While the treatment of plan members who have a chronic health condition can certainly increase plan costs, proper coverage is a small price to pay to have healthy, productive employees at work, rather than on disability or sick leave because of poorly managed conditions.
In addition, offering a benefits package that includes coverage for chronic illness medications without a drug cap could be a key competitive advantage. Employers who offer such coverage could be drawing from a wider pool of talent, compared to those organizations that are tempted to introduce lower drug caps as a measure to control drug plan costs.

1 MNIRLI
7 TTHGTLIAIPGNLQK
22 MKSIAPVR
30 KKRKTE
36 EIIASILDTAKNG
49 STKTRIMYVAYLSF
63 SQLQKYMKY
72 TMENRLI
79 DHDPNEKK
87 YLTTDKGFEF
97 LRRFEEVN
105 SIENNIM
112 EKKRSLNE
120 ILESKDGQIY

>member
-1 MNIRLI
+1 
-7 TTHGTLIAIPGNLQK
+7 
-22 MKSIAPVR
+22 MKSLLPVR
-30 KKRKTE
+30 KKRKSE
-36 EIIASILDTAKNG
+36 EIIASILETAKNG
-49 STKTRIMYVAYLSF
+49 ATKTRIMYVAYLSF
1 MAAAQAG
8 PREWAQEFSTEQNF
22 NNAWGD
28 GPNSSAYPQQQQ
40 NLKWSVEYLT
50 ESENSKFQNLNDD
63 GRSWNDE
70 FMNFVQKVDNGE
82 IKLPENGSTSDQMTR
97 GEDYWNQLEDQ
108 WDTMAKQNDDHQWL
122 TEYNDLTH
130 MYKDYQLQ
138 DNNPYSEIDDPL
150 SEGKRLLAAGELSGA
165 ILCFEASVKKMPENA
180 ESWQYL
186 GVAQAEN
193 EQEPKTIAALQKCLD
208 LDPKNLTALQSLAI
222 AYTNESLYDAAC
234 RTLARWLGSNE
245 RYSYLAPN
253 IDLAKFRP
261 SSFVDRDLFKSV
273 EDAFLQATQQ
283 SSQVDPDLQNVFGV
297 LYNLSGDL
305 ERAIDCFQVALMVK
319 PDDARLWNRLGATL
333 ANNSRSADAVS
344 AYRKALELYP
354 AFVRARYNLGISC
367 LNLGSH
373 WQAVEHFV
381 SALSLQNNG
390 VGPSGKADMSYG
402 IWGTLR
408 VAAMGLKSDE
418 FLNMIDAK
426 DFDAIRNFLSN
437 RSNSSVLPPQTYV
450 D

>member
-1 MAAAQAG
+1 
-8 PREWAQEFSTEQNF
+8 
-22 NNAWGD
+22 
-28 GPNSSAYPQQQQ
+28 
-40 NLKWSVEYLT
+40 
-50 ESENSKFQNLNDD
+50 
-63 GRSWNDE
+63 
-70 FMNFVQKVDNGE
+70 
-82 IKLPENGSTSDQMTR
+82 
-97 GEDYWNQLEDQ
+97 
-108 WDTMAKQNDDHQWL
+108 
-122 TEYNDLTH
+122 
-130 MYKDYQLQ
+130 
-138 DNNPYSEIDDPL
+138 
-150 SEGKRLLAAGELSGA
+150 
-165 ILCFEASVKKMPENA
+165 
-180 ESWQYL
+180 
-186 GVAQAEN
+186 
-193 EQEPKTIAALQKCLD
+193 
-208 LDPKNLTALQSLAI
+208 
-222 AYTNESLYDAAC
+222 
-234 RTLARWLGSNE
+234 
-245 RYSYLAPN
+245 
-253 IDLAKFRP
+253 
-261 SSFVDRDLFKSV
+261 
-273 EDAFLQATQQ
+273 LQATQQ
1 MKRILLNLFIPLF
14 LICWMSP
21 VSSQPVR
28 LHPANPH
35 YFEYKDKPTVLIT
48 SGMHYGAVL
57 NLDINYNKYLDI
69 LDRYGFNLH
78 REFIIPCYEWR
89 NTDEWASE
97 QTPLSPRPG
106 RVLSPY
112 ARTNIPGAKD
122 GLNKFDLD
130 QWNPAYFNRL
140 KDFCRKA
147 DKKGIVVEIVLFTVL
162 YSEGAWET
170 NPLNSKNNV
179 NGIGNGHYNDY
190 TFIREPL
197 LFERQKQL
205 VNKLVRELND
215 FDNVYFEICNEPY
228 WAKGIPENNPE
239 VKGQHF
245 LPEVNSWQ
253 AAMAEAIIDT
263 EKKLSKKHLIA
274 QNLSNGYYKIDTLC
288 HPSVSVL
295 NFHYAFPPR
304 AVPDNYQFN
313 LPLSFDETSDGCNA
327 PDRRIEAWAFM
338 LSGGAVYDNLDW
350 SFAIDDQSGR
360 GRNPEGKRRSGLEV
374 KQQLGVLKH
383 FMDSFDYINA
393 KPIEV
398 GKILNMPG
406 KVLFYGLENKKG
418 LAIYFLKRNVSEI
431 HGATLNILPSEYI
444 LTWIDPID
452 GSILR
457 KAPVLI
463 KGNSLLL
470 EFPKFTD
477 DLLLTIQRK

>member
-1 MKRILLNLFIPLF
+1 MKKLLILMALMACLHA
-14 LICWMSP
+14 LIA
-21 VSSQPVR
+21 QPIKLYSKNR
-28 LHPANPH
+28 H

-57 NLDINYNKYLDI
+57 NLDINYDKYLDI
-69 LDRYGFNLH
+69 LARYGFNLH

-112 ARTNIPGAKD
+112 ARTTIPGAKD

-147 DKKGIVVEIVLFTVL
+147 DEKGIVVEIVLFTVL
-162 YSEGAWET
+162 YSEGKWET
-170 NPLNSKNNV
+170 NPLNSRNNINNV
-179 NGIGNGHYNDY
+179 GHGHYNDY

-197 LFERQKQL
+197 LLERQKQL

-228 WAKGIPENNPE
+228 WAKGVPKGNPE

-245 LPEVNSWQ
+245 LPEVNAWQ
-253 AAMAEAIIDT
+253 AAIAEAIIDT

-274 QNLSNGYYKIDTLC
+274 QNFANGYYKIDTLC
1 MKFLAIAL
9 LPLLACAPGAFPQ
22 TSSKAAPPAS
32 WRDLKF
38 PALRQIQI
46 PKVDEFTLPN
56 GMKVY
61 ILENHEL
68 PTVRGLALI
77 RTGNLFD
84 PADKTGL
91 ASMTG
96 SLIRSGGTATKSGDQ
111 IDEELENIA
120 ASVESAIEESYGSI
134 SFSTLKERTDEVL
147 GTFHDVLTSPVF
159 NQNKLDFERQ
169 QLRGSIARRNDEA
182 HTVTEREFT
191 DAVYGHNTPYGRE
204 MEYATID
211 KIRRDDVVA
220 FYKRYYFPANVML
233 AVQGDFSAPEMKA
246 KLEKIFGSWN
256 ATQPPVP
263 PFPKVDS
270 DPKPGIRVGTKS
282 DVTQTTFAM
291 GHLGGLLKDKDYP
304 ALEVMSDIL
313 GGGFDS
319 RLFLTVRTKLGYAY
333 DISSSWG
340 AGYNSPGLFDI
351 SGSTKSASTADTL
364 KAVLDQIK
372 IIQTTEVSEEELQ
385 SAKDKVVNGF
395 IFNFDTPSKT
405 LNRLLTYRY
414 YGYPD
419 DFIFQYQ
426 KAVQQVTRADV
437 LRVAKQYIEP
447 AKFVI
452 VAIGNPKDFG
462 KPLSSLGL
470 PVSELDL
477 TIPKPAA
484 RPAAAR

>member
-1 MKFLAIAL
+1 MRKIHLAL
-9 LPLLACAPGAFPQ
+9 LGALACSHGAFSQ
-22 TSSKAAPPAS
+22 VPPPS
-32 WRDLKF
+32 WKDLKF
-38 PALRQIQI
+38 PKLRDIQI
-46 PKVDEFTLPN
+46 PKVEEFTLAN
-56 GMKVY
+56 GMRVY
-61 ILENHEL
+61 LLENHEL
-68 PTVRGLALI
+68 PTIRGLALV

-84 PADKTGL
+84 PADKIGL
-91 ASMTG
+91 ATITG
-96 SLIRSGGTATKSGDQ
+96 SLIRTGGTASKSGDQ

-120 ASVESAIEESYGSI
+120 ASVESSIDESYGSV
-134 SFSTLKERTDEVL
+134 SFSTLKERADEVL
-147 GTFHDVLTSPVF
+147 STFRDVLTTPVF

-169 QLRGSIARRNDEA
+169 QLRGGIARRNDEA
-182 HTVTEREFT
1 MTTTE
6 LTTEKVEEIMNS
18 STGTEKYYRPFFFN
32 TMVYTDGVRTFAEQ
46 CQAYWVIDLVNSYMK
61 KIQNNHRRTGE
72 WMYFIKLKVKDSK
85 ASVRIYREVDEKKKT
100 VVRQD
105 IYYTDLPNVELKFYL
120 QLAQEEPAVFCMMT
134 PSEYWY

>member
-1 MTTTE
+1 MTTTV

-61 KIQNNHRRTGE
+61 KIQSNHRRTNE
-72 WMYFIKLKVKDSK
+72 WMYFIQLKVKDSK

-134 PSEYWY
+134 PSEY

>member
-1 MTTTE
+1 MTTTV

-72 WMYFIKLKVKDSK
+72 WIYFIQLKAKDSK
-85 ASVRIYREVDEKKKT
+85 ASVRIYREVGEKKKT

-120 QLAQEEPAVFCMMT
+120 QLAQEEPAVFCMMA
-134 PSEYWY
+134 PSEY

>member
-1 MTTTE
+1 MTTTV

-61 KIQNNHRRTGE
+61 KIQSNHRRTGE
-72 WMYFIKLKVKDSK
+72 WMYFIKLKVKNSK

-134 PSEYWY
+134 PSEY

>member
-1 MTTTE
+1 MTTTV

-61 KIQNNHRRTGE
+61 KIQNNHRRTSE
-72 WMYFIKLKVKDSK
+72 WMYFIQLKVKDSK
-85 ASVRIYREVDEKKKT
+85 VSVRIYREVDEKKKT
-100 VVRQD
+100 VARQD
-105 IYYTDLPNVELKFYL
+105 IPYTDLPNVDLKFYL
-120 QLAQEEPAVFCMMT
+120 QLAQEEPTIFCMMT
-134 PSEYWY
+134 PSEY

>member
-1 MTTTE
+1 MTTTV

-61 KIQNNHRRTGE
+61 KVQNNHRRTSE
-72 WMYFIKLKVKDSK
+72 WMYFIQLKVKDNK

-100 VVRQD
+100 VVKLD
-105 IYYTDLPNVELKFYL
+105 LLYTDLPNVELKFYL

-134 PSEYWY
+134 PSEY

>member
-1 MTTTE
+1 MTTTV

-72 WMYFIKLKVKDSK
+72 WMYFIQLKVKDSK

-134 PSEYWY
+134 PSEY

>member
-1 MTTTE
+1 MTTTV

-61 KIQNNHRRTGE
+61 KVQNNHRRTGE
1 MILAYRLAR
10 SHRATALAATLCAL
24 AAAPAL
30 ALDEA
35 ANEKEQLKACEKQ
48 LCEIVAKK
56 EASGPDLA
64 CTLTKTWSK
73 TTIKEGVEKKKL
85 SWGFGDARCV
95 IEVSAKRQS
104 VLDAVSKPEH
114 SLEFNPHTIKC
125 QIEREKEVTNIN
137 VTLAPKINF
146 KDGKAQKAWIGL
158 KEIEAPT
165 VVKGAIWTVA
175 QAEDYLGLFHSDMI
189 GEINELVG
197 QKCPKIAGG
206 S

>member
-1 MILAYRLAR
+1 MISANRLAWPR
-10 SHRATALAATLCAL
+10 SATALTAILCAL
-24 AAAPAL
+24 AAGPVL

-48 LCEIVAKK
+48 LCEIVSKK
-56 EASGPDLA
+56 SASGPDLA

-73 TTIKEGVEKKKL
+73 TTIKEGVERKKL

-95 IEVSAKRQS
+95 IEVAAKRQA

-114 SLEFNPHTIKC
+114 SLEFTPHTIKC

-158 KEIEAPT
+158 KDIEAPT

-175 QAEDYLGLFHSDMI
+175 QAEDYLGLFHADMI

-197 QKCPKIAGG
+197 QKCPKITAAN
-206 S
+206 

A notable finding from our survey, Fresh Perspective on Group Benefits, is the startling difference between those who have a benefits plan and those who do not, as it relates to taking medication for chronic health conditions.
The results can mean two things, assuming the incidence of chronic conditions is equal across the population:
1. People who don’t have a benefits plan are less likely to take medication to treat their illness (affordability concerns)
2. People with a chronic illness specifically choose employers who offer group benefits, so they can be reimbursed for the medication expenses they incur and can afford treatment
If the latter is true, employers with less restrictive prescription drug coverage for chronic conditions will be more attractive to prospective employees, and could enjoy a competitive advantage in the acquisition of talent.